MR: This tape is partly about community-building. It's an affirmation of some of the things that we as black gay men take for granted. For example, lots of people snap. They snap on every syllable, and they don't think about it. You can go from Mississippi to California to New York and this cultural form will be recognized—there will be a response. Some people are ashamed about snap because they look at it and think, "Oh, we know he's a gay man." Yet, snap is also a form of resistance, a form of saying, "Yes, I'm different and I'm also proud of it." And there's that kind of resistance and affirmation throughout the tape—the vogueing, the dancing, the deliberately so-called-effeminate gestures in vogueing. You need a way to sepa­rate and deliberately distinguish yourself. You need somehow to affirm those gestures which the dominant culture looks down upon and considers inferior or reflecting a flawed person­ality or a flawed culture. We take that and reverse it in a way, so that it becomes a virtue rather than a vice or flaw.

Again, popular, black American dancing is so much a part of our culture, yet unfortu­nately some people are ashamed to dance within a public setting. "White folks will see us and will think, well, we're always happy, dancing darkies." But you have to look at it on your own terms, from your own standard and not continually from eyes of blue. Look through your own eyes and realize that that is a form of cultural resistance, community building and cul­tural affirmation. If you do that, then you dance as liberation. In the dance sequence that follows the vogueing sequence, after you've seen men vogueing singly, you see an entire group of men dancing in the park. It's very brief, but it's a very strong moment. What might seem like, oh yeah, black folks dancing, you've looked right at it and now you're seeing it not just as dancing but as resistance and as liberation. In the tape, it's become a way of finding your way back to community, when you might have been lost within competing notions of alienation either because you dance for whites, or you do or don't dance, or whatever. Now in a way it means finding your way back to your root, finding a way to an identity which is not just individually affirmed but culturally and socially affirmed.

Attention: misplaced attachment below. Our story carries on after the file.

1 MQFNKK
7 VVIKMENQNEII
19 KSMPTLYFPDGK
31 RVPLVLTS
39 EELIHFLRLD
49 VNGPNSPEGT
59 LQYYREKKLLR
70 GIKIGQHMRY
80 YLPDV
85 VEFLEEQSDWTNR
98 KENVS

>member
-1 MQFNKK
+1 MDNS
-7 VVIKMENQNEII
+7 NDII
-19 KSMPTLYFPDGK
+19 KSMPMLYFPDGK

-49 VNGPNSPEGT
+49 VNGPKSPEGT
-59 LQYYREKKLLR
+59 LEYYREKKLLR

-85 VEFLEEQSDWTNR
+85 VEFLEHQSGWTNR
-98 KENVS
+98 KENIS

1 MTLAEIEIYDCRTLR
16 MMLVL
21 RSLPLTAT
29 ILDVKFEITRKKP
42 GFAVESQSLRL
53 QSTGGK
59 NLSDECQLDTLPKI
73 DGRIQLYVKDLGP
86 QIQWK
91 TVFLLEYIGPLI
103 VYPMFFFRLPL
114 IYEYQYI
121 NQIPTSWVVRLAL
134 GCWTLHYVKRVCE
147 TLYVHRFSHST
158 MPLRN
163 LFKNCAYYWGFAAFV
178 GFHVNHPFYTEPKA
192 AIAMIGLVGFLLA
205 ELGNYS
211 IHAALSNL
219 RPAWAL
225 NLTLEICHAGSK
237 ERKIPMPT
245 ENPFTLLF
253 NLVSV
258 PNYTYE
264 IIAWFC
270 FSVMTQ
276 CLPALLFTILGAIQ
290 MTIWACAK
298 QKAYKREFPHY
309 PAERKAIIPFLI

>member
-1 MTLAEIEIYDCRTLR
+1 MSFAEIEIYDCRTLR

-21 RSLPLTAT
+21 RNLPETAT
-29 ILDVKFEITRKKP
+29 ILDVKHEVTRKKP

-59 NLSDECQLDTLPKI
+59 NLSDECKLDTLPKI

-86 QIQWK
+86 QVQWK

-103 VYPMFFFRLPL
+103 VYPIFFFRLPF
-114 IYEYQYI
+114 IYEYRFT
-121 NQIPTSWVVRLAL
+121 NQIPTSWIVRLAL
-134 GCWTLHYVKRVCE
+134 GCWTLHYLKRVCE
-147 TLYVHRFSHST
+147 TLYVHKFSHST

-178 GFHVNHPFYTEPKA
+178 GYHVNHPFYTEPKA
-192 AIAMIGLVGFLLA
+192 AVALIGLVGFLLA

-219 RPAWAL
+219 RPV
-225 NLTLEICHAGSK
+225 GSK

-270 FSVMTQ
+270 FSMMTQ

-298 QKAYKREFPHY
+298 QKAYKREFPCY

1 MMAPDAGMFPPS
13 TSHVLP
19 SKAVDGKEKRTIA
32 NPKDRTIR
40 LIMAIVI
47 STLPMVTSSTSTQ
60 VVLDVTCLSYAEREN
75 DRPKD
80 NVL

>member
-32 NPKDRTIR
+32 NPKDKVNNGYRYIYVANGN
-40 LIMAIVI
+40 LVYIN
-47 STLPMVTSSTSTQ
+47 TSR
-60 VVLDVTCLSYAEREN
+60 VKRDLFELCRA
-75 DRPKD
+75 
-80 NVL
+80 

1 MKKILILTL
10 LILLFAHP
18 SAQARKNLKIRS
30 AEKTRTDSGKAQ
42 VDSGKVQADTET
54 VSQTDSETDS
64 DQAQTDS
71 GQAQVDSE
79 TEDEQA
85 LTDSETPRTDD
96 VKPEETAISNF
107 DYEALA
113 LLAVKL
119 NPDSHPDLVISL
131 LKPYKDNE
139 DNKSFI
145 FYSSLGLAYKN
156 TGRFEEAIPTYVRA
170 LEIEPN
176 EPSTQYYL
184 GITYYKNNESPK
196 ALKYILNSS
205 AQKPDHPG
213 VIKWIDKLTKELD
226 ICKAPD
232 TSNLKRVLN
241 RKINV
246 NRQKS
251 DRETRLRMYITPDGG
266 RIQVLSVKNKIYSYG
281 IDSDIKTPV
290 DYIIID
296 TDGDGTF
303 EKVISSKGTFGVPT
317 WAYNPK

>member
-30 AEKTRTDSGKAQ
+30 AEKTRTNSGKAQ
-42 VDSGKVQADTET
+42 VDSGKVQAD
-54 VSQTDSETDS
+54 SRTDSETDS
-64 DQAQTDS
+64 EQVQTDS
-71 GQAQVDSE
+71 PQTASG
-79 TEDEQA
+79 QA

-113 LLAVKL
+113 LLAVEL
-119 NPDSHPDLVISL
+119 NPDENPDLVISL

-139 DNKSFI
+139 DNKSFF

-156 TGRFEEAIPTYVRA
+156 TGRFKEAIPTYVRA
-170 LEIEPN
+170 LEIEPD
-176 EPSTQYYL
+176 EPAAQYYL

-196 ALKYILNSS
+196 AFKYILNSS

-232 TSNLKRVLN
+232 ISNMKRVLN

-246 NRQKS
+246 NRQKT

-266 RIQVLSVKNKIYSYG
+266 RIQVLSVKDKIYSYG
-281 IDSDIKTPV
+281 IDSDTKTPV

CK: Another thing that I liked is the doo-wop singing in four-part harmony.

MR: I deliberately wanted to take the cultural forms that are part of the black community, that are very well-respected and well-loved, that in some ways are deemed classic cultural forms. It might be dancing or singing, here it's four part doo-wop harmony. (I actually had wanted to do rap, a black gay rap, as well, but I couldn't get that together. Maybe it'll come in the future.) My goal was to take those things which in some ways have become very much enshrined in traditional popular culture, black American popular culture, and infuse them with something just a little bit different. In this case, a black gay aspect. Viewers can be si­multaneously hooked and repulsed: "Boy, can that child sing! He's talking about black men loving black men." I'm playing with such conflicted reactions throughout Tongues Untied. The marching, the civil rights protests interwoven with black gay men marching in gay rights marches, the black-gay-doo-wop love song. All of these things sort of snap, like the rhythm and rhyming of rap. We're talking about something that's in black gay expression. All the time I'm playing with traditional forms, yet altering them, perhaps innovating them be­cause of this infusion of a black gay expression.